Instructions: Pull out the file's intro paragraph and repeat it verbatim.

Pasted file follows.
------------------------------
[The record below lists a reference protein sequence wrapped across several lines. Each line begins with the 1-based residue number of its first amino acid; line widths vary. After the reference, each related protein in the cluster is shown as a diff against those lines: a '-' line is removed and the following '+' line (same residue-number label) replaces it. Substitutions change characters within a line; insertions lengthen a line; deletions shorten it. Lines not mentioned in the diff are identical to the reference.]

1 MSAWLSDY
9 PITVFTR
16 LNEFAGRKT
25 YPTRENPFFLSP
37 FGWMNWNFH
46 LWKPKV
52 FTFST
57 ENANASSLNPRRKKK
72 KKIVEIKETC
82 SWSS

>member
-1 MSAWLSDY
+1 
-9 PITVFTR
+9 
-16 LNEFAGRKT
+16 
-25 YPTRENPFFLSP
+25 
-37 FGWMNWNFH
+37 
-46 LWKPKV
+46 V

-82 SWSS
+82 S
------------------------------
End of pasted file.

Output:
[The record below lists a reference protein sequence wrapped across several lines. Each line begins with the 1-based residue number of its first amino acid; line widths vary. After the reference, each related protein in the cluster is shown as a diff against those lines: a '-' line is removed and the following '+' line (same residue-number label) replaces it. Substitutions change characters within a line; insertions lengthen a line; deletions shorten it. Lines not mentioned in the diff are identical to the reference.]